Due to the competitive nature of the market, some manufacturers have ceased supplying information on the exact frequencies they’re utilizing. But we do know that Garmin pings sideways at dual CHIRP ranges of 425 to 485 kHz and 790 to 850 kHz, Lowrance claims the use of “enhanced” 455/800 kHz sweeps, and Raymarine pings through a 60 kHz CHIRP-ed spread in the mid-300-kHz range. You can see the difference (to some degree) in the transducers. Garmin’s transducer is by far the widest, while Lowrance’s is the longest. In fact, it’s long enough to present a transom-mounting problem for boats with very limited mounting space, where the transducer has to be located near the drive unit. Raymarine is the only manufacturer to mount the left and right transducers side-by-side instead of combining them in a single casing. The advantage here is an ability to adjust their individual angles somewhat, to get improved deep or shallow water performance. But making the adjustment is difficult—you’ll need an Allen wrench and the boat has to be out of the water—so this advantage is marginal at best.
Just how far would these units see in the real world? Would the pilings and seawalls remain clearly visible, long after the fish disappeared? The answer was a solid yes. At 100, 200, and even 250 foot ranges, on all of the units I could pick out the seawalls. At the far end of this range picking out the pilings might have been iffy without knowing they were there, but I could still see them on-screen.
At 300 feet, however, they were lost on the Garmin. I could still make them out on the Lowrance, but just barely, and they were only visible at long ranges after I set the unit to the dedicated 450 kHz mode.
Raymarine seemed to provide slightly clearer imagery at long ranges, stayed in the game at over 300 feet, and the pilings were still visible on about half of the passes I made at 400 feet.
Seeing them beyond 400 feet was hopeless on all of the units.
MYTH: Unlike early versions, modern side-finder systems are relatively easy to install and use.
The idea of this article was to test the technology each manufacturer uses, not their specific units. But there are some factors that affect each manufacturer across their model lines, which definitely need to be considered—and which will debunk this myth.
For starters, Raymarine’s side-scanning system requires a CP200 black-box, which makes mounting and wiring notably more complex than those from Lowrance or Garmin—which both have side-scanning software built right into their MFD brains. Considering the trend to incorporate all possible functions into single head units and the fact that Raymarine jumped into side-scanning barely a year ago, I’d expect them to begin building side-scanning capabilities into their MFDs sooner rather than later.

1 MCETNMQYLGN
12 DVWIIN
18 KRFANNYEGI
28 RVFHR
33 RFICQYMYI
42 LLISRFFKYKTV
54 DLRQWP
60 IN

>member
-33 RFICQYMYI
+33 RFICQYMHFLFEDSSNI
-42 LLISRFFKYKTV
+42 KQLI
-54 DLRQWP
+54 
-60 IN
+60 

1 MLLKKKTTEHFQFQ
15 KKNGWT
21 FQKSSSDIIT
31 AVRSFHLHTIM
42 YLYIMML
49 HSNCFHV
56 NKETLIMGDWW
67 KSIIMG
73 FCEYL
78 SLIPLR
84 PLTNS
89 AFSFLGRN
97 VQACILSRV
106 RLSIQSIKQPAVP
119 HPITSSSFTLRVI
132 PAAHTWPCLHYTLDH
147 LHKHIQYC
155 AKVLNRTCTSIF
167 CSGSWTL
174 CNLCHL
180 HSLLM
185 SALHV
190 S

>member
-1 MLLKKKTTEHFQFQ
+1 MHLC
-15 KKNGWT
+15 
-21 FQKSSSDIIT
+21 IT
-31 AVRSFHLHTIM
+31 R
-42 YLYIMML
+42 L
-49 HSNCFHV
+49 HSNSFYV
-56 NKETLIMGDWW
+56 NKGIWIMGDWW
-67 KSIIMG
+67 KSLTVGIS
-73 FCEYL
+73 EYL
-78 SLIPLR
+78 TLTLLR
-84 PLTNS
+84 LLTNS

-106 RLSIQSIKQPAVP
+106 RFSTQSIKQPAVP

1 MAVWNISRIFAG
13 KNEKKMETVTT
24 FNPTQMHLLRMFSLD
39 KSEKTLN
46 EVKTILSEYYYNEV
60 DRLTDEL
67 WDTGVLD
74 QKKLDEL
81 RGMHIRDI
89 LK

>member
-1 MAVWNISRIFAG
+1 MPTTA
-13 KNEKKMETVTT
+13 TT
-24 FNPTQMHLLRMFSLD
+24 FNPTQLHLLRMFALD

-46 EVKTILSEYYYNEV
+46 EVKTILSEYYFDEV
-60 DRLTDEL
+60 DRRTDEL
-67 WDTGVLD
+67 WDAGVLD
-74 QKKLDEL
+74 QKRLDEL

Note that you’re stuck with the same problem when adding side-scanning to all but the newest Garmin systems (they’ve been producing their SideVu systems since late 2013); only the latest and greatest models eliminate this extra step. Lowrance has been working at seeing sideways with StructureScan a bit longer, but pre-2012 units may still need an additional box, and some other units will need software updating.
The transducers for these systems also present an issue. This is the one piece of hardware that remains (mostly) the same for side-scanning throughout a given manufacturer’s model line, and with all side-scanning units you’ll need to mount a dedicated transducer. Naturally, the recommend location is exactly the same as it is for other transducers. Chances are you’ve already got one there. That means you’ll have to find a secondary location and plan to adjust and re-adjust as necessary, to get (cross your fingers) acceptable performance. Garmin and Lowrance do offer through-hull options, but Raymarine’s CPT-200 CHIRP SideVision transducer can only be transom-mounted. Raymarine says they’re always considering expanding installation options, but doesn’t have anything solid to report regarding through-hulls at this point in time.
Hopefully, by now it’s clear that while there certainly is value to side-scanners, a lot of the claims you hear about them are in fact a bit inflated. Sure they can see individual fish, but with all the speckles and dots you see on-screen, you’ll have trouble knowing that they’re fish even at relatively close ranges. Yes they can reach out for quite a distance, but when ranged-out to such distances you’ll have trouble picking out things, even things as large as clusters of pilings. And even in the best-case scenario their maximum ranges may be a bit overblown. Finally, while some of the newest of these units are simplified when compared to earlier generations, there’s still a long ways to go in this regard. Transducers, in particular, present a number of potential problems.
There are some easy ways to mitigate the issues of fish-spotting and range. For starters, get the unit with the largest LCD screen you can shoe-horn into your helm. If at all possible, run side-scan on a dedicated screen instead of splitting it with a chartplotter and/or down-looker. Remember: the bigger a display area you have at your disposal, the better you’ll be able to pick out individual fish. The larger screen will also be of benefit when ranging out to long distances, and you can enhance your long-range ability by setting the side-scanner to look only in one direction. This doubles your effective viewing area, turning pin-prick marks into visible blobs.
Finally, if installation simplicity is a major concern and you’re rigging up a new electronics system from scratch, you’ll probably be happiest eliminating the black-box unit by going with Garmin or Lowrance. But if maximum range is of more importance, the results of my day on the water point to Raymarine as the top dog. The lower kHz range they chirp through does seem to reach out a bit farther, and as far as I could tell looking at pilings, seawalls and bronzini, if there’s a detail loss it’s negligible.
Then again, how often do you get to look at bronzini, in the Chesapeake Bay?
For more information on each individual system, visit Garmin, Lowrance, and Raymarine.